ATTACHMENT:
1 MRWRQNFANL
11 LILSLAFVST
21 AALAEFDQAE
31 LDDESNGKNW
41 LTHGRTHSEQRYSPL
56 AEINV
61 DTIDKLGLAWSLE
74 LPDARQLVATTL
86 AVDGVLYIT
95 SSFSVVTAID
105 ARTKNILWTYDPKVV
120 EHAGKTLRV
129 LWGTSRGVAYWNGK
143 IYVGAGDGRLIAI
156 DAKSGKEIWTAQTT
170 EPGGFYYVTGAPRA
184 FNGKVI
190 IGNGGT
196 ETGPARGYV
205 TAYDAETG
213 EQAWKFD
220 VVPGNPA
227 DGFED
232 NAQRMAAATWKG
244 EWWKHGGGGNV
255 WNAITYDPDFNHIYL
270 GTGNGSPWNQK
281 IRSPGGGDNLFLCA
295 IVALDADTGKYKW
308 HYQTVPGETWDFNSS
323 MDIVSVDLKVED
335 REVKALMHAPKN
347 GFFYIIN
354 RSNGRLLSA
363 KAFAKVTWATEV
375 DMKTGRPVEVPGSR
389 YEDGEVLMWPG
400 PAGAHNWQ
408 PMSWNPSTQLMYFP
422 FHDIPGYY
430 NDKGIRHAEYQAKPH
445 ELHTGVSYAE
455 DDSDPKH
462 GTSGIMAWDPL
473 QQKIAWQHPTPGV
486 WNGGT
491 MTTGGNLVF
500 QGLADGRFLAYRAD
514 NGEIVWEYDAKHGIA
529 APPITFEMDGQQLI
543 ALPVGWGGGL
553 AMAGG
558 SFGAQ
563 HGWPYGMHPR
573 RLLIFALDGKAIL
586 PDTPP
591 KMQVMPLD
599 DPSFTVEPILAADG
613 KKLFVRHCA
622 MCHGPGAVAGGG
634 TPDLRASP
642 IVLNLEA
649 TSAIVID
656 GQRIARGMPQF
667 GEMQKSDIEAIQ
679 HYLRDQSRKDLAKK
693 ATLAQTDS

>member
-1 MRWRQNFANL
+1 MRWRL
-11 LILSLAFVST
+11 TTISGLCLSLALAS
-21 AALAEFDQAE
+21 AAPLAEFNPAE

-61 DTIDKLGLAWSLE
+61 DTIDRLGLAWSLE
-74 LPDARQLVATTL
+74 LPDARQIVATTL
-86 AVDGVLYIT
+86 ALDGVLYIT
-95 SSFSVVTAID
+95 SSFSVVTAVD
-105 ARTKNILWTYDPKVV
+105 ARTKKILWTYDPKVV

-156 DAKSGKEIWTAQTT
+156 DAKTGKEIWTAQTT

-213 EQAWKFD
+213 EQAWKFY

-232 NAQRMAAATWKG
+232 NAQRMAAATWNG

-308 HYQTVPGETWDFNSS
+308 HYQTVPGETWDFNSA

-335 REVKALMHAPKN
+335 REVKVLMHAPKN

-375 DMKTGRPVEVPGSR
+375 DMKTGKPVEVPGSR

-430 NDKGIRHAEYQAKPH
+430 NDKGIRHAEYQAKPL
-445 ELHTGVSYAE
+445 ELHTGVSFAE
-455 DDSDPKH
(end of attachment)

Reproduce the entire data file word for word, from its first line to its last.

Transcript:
1 MRWRQNFANL
11 LILSLAFVST
21 AALAEFDQAE
31 LDDESNGKNW
41 LTHGRTHSEQRYSPL
56 AEINV
61 DTIDKLGLAWSLE
74 LPDARQLVATTL
86 AVDGVLYIT
95 SSFSVVTAID
105 ARTKNILWTYDPKVV
120 EHAGKTLRV
129 LWGTSRGVAYWNGK
143 IYVGAGDGRLIAI
156 DAKSGKEIWTAQTT
170 EPGGFYYVTGAPRA
184 FNGKVI
190 IGNGGT
196 ETGPARGYV
205 TAYDAETG
213 EQAWKFD
220 VVPGNPA
227 DGFED
232 NAQRMAAATWKG
244 EWWKHGGGGNV
255 WNAITYDPDFNHIYL
270 GTGNGSPWNQK
281 IRSPGGGDNLFLCA
295 IVALDADTGKYKW
308 HYQTVPGETWDFNSS
323 MDIVSVDLKVED
335 REVKALMHAPKN
347 GFFYIIN
354 RSNGRLLSA
363 KAFAKVTWATEV
375 DMKTGRPVEVPGSR
389 YEDGEVLMWPG
400 PAGAHNWQ
408 PMSWNPSTQLMYFP
422 FHDIPGYY
430 NDKGIRHAEYQAKPH
445 ELHTGVSYAE
455 DDSDPKH
462 GTSGIMAWDPL
473 QQKIAWQHPTPGV
486 WNGGT
491 MTTGGNLVF
500 QGLADGRFLAYRAD
514 NGEIVWEYDAKHGIA
529 APPITFEMDGQQLI
543 ALPVGWGGGL
553 AMAGG
558 SFGAQ
563 HGWPYGMHPR
573 RLLIFALDGKAIL
586 PDTPP
591 KMQVMPLD
599 DPSFTVEPILAADG
613 KKLFVRHCA
622 MCHGPGAVAGGG
634 TPDLRASP
642 IVLNLEA
649 TSAIVID
656 GQRIARGMPQF
667 GEMQKSDIEAIQ
679 HYLRDQSRKDLAKK
693 ATLAQTDS

>member
-1 MRWRQNFANL
+1 MRWRL
-11 LILSLAFVST
+11 TTISGLCLSLALAS
-21 AALAEFDQAE
+21 AAPLAEFNPAE

-61 DTIDKLGLAWSLE
+61 DTIDRLGLAWSLE
-74 LPDARQLVATTL
+74 LPDARQIVATTL
-86 AVDGVLYIT
+86 ALDGVLYIT
-95 SSFSVVTAID
+95 SSFSVVTAVD
-105 ARTKNILWTYDPKVV
+105 ARTKKILWTYDPKVV

-156 DAKSGKEIWTAQTT
+156 DAKTGKEIWTAQTT

-213 EQAWKFD
+213 EQAWKFY

-232 NAQRMAAATWKG
+232 NAQRMAAATWNG

-308 HYQTVPGETWDFNSS
+308 HYQTVPGETWDFNSA

-335 REVKALMHAPKN
+335 REVKVLMHAPKN

-375 DMKTGRPVEVPGSR
+375 DMKTGKPVEVPGSR

-430 NDKGIRHAEYQAKPH
+430 NDKGIRHAEYQAKPL
-445 ELHTGVSYAE
+445 ELHTGVSFAE
-455 DDSDPKH